Primary Full Of Suspense

By: AP/Ed Pearce
By: AP/Ed Pearce

Nevada voters faced primary election choices Tuesday to narrow the field in the race to be the state's next governor, fill an open congressional seat and name a state treasurer in a contest that might be won by a dead candidate.
Voters also were casting ballots for candidates for a U.S.
Senate seat, two other House races and several statewide elective
posts.
Rep. Jim Gibbons gave up his safe seat in Congress to seek the
Republican nomination for governor in a bid to succeed Gov. Kenny
Guinn. The popular two-term Republican is leaving the governor's
mansion because of the state's limit on how long officeholders can
serve.
Gibbons faces a party challenge from an anti-tax advocate, state
Sen. Bob Beers, R-Las Vegas, and Lt. Gov. Lorraine Hunt. Polls
conducted last week showed Beers gaining on Gibbons, the early
favorite, and Hunt trailing in a race in which Guinn declined to
endorse a successor.
In the Democratic primary, polls showed state Senate Minority
Leader Dina Titus, D-Las Vegas, ahead of Jim Gibson, mayor of
Henderson. While Gibson outspent Titus, she managed to portray him
as a conservative with pro-business ties.
The campaign for governor was marked by negative ads and
personal attacks in both the Republican and Democratic races, and
the GOP candidacy of former porn star Melody Damayo, who performed
under the name Mimi Miyagi.
Election-eve polling showed former state Assemblywoman Dawn
Gibbons, R-Reno, running behind two other Republicans seeking the
U.S. House seat that her husband is vacating after five terms to
run for governor. The GOP primary battle for the 2nd Congressional
District was seen as a toss-up between anti-tax conservative
Sharron Angle and Secretary of State Dean Heller.
Former state Controller Kathy Augustine died July 11, and
election officials didn't have enough time to reprint ballots that
listed her as one of three Republican candidates for state
treasurer. If she wins the GOP nomination, it would be the first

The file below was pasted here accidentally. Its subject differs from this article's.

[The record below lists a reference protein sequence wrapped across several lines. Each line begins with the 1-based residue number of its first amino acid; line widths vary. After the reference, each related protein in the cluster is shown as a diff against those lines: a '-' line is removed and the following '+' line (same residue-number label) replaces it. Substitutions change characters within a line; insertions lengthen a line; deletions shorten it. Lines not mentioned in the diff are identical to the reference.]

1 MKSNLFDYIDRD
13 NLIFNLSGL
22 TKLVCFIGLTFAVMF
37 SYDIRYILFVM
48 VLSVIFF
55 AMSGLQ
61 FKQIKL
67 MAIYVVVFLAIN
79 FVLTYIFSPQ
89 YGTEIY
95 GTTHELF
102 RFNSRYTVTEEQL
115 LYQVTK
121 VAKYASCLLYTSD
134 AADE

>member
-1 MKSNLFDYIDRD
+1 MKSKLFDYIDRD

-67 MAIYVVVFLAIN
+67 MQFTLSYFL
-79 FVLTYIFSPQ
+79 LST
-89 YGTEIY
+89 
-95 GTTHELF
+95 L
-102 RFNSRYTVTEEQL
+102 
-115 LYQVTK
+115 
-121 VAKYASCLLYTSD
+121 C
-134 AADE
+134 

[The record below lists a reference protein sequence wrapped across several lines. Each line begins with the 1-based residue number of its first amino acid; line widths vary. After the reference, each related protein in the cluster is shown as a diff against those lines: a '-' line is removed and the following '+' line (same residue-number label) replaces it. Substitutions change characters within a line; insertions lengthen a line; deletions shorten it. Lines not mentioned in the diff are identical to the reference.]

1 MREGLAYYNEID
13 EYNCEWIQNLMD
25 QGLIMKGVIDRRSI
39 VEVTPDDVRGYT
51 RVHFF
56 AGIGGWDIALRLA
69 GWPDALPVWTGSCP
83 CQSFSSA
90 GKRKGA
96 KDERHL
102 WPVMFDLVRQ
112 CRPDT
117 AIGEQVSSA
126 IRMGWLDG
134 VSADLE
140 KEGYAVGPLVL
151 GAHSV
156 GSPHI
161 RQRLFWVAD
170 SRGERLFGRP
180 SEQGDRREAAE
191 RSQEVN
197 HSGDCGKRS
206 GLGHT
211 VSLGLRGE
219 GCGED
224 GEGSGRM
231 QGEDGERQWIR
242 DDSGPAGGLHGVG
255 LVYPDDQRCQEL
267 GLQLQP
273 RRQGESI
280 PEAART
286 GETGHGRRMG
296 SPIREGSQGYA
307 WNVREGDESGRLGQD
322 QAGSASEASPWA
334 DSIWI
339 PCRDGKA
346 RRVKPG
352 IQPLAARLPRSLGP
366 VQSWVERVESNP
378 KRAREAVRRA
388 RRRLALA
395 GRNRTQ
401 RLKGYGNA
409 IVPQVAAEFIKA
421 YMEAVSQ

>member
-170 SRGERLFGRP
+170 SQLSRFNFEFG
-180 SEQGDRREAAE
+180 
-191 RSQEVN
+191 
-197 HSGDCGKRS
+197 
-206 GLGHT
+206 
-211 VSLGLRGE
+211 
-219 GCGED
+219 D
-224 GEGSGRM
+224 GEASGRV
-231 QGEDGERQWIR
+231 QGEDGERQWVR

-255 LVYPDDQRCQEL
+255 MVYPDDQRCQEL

time that a dead person has won a primary for a statewide office in
Nevada history.
Because of the impeached controller's name recognition, state
GOP leaders planned a meeting Saturday to choose another nominee in
the event she defeats Mark DeStefano and Joseph Pitts.
U.S. Sen. John Ensign, R-Nev., faced an easy primary fight
against a little-known contender, Ed "Fast Eddie" Hamilton as he
heads toward November when he is expected to face Jack Carter, son
of former President Jimmy Carter.
In Nevada's 1st Congressional District, incumbent Democratic
Rep. Shelley Berkley is the odds-on favorite in her bid for a fifth
two-year term against a political unknown. The Republican primary
includes Russ Mickelson, a GOP activist who ran unsuccessfully for
Congress two years ago.
In the 3rd Congressional District, incumbent Rep. John Porter,
R-Nev., got a free ride in the primary but has been challenged by
seven Democratic and splinter-party hopefuls - including Democrat
Tessa Hafen, former top aide to U.S. Senate Minority Leader Harry
Reid.
In a state in which registered voters are virtually split
between Democrats and Republicans, voters also were deciding
primary contests for lieutenant governor, secretary of state,
Nevada Supreme Court and various state Senate and Assembly seats.
Republicans swept all six statewide constitutional offices in
2002, and President Bush carried Nevada for the second time in
2004.
Early voter turnout was strong. In the Las Vegas area, where
two-thirds of the state's active voters live, 15 percent had cast
early or absentee ballots by the time early voting ended Friday.
Election officials predicted overall turnout of 25 percent to 30
percent for the first Nevada primary to be held in August. Voting

was moved from its traditional Tuesday date after Labor Day to give
election officials more time to prepare for the general election.
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